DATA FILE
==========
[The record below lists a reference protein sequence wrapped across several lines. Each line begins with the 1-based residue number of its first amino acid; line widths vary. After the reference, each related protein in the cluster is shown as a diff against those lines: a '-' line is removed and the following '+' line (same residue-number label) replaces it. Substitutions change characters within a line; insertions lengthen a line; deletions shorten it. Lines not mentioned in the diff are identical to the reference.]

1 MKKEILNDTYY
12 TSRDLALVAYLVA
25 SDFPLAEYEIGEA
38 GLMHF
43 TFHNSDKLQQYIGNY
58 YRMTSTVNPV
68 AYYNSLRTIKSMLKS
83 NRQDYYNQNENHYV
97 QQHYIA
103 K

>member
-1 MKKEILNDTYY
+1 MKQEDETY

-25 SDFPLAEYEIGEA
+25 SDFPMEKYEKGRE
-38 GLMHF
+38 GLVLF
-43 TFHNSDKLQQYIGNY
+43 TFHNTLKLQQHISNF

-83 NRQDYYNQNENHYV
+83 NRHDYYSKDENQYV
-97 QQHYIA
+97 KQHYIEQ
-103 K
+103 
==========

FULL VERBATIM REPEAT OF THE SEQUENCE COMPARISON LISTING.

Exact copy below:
[The record below lists a reference protein sequence wrapped across several lines. Each line begins with the 1-based residue number of its first amino acid; line widths vary. After the reference, each related protein in the cluster is shown as a diff against those lines: a '-' line is removed and the following '+' line (same residue-number label) replaces it. Substitutions change characters within a line; insertions lengthen a line; deletions shorten it. Lines not mentioned in the diff are identical to the reference.]

1 MKKEILNDTYY
12 TSRDLALVAYLVA
25 SDFPLAEYEIGEA
38 GLMHF
43 TFHNSDKLQQYIGNY
58 YRMTSTVNPV
68 AYYNSLRTIKSMLKS
83 NRQDYYNQNENHYV
97 QQHYIA
103 K

>member
-1 MKKEILNDTYY
+1 MKQEDETY

-25 SDFPLAEYEIGEA
+25 SDFPMEKYEKGRE
-38 GLMHF
+38 GLVLF
-43 TFHNSDKLQQYIGNY
+43 TFHNTLKLQQHISNF

-83 NRQDYYNQNENHYV
+83 NRHDYYSKDENQYV
-97 QQHYIA
+97 KQHYIEQ
-103 K
+103 